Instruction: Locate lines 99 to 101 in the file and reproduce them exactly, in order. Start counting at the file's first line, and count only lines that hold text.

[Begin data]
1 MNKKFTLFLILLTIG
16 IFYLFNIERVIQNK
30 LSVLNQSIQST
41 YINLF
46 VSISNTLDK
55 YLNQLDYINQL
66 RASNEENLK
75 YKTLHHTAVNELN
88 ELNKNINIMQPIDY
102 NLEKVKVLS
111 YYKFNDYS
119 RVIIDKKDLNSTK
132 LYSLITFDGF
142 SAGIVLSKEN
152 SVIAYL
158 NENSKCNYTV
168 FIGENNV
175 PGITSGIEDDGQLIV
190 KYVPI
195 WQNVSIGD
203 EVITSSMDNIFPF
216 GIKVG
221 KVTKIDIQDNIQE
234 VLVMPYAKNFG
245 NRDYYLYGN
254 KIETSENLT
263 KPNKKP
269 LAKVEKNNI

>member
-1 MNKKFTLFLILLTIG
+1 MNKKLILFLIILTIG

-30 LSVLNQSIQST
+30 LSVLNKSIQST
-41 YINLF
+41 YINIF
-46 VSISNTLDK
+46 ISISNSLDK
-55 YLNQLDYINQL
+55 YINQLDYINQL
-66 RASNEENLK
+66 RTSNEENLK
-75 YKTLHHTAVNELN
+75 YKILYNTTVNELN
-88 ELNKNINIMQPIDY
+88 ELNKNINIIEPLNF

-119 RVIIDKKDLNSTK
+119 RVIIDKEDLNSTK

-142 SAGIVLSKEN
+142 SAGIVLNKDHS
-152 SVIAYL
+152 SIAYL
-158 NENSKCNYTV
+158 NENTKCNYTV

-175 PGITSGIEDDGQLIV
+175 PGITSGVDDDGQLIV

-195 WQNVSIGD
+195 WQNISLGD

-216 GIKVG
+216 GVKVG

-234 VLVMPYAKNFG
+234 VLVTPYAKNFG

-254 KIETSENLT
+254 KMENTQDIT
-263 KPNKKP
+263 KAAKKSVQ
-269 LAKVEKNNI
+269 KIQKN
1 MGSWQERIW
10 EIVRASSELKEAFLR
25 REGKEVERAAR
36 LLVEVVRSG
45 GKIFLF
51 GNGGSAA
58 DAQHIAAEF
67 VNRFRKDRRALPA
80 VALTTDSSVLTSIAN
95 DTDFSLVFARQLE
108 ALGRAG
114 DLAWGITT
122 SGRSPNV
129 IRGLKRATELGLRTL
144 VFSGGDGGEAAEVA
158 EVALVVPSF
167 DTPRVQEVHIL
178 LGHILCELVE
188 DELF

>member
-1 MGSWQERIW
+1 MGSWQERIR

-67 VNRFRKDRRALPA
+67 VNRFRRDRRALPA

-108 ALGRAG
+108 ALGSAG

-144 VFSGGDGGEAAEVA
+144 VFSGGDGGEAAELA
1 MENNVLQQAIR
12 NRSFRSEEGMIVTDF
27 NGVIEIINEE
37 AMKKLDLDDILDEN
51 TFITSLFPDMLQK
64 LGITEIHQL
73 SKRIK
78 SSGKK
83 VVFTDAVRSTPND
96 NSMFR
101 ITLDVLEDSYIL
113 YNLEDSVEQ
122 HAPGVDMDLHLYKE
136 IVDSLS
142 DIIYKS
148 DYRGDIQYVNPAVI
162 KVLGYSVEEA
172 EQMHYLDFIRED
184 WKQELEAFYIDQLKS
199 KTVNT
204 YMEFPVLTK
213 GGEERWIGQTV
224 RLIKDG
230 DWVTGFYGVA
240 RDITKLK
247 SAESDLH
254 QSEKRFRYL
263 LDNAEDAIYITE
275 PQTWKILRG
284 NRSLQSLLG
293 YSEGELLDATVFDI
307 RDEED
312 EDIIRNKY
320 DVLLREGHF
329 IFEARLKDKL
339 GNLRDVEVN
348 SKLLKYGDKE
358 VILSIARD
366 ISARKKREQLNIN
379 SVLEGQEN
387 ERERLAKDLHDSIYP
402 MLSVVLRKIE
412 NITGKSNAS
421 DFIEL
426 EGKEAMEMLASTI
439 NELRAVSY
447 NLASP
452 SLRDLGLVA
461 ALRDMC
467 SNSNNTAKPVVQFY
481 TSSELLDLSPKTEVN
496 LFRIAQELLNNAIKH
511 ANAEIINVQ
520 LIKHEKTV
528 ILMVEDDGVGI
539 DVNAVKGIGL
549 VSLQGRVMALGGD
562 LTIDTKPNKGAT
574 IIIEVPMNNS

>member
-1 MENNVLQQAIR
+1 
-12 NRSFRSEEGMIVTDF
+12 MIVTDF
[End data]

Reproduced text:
37 AMKKLDLDDILDEN
51 TFITSLFPDMLQK
64 LGITEIHQL